This genealogy testifies that these earliest of men were Christians. The first Christians were not Mary and Peter and Paul; they were Adam and Eve. Christianity began in Eden. When God promised to send the woman’s seed to crush the head of the serpent, Adam and Eve believed that promise. They had faith in the Christ who was to come. They were just as Christian as we are today who believe that promise has been fulfilled. Indeed, when Cain was born, Eve was so confident in God’s promise that she supposed her firstborn was already the Seed. She said, literally, “I have gotten a man—Yahweh,” (Gen 4:1). Seven generations later, the father of Noah made the same mistake. When Noah was born, Lamech said, “This one shall give us rest from our work and from the toil of our hands arising from the ground which the Lord has cursed,” (5:29). Because Noah was the first birth after the death of Adam, Lamech must have thought that now that the first man—the one whose sin had brought a curse upon the ground—was dead, God would renew the earth through his son. Both Eve and Lamech were wrong, of course, but their mistakes only underscore the liveliness of their Christian faith in the coming Messiah.
Genesis 5 gives us a foretaste of Easter in Enoch. There’s one hiccup in the litany of death in Genesis 5. His name is Enoch. And he never had a funeral. We’re told that “he walked with God; and he was not, for God took him,” (5:24). By faith Enoch was pleasing to God (Heb 11:5-6). He too was a Christian; he had faith in the promised Seed. Indeed, Enoch believed not only that Christ would come; as a prophet, he saw past the first coming of Jesus all the way to his final coming, for he prophesied that the Lord will come “with many thousands of his holy ones, to execute judgment upon all,” (Jude 14-15). As a testimony to early humanity that this life is but the first chapter of an ongoing life with God, the Lord took Enoch to heaven before he died, just as he would later take Elijah up to heaven in a chariot of fire. Thus, in each stage of world history, God has testified that life does not end at death. In the pre-flood world, he gave us the example of Enoch. In the post-flood world, he gave us Elijah. And finally, in the New Testament, he gave us Christ, by whose resurrection we are assured of our own resurrection on the last day. In Enoch, the seventh generation from Adam, we are given a foretaste of our Sabbath rest in Easter.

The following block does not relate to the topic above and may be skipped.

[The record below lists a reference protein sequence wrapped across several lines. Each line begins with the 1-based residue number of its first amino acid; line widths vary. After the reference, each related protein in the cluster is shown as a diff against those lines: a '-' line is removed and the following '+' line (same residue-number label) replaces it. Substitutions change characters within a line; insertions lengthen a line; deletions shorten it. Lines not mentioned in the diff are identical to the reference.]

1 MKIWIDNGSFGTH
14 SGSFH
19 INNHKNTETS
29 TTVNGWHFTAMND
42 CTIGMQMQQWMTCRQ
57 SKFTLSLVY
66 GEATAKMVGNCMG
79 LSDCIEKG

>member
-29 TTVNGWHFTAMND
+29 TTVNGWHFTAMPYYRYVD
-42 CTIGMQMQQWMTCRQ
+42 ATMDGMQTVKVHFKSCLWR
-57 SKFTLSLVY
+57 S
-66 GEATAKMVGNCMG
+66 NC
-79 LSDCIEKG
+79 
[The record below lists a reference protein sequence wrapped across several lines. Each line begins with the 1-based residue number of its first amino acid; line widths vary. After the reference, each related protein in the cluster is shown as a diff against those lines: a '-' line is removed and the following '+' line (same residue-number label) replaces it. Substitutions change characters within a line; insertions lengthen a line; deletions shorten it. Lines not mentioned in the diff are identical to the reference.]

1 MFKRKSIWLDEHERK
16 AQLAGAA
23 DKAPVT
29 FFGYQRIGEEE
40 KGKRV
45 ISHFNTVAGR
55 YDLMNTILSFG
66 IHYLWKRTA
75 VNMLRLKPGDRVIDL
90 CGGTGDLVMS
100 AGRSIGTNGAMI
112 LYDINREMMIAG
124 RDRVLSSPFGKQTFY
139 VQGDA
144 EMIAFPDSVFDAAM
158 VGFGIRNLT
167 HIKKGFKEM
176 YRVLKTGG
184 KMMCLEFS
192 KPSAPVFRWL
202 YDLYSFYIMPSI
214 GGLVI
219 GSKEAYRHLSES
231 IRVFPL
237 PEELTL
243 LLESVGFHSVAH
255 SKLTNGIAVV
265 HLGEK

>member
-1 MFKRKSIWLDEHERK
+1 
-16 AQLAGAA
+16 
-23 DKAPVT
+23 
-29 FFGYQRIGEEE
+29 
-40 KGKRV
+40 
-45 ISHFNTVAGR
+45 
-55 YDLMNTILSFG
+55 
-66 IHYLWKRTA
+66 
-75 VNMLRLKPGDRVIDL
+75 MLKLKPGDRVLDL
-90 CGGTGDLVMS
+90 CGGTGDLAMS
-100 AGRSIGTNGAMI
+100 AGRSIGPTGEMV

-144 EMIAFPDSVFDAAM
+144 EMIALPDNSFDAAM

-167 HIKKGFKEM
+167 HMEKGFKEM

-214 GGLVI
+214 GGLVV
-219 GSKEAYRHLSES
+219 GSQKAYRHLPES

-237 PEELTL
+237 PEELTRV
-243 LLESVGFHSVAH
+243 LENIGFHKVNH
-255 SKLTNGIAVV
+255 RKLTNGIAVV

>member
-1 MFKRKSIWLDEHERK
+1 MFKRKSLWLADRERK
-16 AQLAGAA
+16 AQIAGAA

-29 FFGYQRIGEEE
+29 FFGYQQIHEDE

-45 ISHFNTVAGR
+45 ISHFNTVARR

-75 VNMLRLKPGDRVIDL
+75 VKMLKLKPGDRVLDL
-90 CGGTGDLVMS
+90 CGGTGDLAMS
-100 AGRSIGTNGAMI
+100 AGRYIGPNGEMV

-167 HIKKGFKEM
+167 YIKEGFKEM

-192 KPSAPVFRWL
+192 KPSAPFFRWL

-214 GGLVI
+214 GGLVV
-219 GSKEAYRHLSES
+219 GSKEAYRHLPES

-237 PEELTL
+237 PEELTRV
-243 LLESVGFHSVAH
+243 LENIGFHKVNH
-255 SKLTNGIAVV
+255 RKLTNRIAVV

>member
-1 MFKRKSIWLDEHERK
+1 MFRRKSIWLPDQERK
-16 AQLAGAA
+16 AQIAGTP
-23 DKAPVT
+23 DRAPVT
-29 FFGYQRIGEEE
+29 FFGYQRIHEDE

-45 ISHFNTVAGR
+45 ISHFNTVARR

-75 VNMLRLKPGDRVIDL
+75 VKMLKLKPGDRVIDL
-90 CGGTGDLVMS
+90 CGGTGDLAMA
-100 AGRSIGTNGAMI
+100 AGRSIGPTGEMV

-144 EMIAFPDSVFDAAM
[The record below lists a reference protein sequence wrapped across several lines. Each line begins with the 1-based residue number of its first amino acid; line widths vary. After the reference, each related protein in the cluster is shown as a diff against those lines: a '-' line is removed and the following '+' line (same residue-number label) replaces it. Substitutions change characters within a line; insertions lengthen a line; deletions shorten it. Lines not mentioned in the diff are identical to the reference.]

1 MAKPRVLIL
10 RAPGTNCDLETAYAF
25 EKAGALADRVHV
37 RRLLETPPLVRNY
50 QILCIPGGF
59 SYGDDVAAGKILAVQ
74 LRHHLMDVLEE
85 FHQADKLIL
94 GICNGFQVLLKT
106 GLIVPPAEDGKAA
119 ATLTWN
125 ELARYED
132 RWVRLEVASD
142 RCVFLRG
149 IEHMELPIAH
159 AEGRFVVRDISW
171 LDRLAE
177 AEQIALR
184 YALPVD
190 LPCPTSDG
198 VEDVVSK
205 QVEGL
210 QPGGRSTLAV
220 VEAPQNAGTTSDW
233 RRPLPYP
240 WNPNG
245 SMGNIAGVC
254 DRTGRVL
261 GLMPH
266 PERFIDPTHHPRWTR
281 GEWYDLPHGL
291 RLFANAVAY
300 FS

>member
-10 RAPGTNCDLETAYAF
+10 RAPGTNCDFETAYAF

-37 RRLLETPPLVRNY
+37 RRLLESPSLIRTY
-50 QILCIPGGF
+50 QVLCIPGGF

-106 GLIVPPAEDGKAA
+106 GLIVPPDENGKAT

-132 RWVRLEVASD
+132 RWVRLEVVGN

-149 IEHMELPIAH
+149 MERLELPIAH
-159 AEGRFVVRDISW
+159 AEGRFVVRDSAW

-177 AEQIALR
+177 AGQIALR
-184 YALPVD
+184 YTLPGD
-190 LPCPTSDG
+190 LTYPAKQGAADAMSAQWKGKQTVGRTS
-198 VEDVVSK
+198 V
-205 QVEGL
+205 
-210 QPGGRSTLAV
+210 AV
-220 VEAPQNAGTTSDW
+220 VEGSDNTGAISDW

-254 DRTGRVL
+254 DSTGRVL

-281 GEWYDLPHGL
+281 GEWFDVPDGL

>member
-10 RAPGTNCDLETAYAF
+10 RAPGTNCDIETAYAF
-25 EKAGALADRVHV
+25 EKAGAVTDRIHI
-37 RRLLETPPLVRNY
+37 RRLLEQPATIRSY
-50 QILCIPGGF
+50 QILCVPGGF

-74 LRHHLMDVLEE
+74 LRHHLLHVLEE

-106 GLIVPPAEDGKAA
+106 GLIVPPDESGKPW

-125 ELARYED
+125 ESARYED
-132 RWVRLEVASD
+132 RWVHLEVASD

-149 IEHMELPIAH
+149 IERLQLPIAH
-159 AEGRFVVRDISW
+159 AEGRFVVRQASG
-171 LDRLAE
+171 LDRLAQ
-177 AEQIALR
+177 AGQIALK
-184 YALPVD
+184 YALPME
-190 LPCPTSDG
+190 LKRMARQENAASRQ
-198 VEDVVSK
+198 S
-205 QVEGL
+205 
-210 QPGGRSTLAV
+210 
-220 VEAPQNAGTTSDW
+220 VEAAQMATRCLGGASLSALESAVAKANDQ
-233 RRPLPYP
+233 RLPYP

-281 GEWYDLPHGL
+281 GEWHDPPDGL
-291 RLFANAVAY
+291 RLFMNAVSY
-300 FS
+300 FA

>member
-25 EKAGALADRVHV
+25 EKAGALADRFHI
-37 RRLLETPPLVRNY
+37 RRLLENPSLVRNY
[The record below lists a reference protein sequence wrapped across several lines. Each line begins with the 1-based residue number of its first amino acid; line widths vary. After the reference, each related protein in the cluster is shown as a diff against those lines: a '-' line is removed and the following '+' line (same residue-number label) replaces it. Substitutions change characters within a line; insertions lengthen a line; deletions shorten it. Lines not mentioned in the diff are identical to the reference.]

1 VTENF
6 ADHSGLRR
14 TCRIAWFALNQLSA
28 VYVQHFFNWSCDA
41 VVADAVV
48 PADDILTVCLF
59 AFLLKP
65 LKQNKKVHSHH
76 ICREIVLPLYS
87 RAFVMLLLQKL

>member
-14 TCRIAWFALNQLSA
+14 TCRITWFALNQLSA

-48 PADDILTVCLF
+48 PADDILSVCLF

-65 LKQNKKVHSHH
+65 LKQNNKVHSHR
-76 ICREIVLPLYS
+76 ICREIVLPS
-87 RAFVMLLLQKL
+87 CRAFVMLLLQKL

Of these ten generations, Luther says that “next to Christ and John the Baptist, they were the most outstanding heroes this world has ever produced,” (AE 1:334). “That age was truly a golden one,” he writes, “in comparison with it our age hardly deserves to be called an age of mud,” (1:342). This golden age, recorded in this genealogy, is anything but straw. It is a treasure trove of grace, faith, hope, and love. Already in this family tree, we see foreshadowed the tree of the cross. In Enoch, we see prefigured the resurrection of Easter. We observe the life of faith in these earliest of Christians. We have no need of Rumpelstiltskin to spin any straw into gold. When we read Genesis 5—and countless other genealogies—in the light of Christ, we readily grasp how these family trees preach both law and Gospel to us.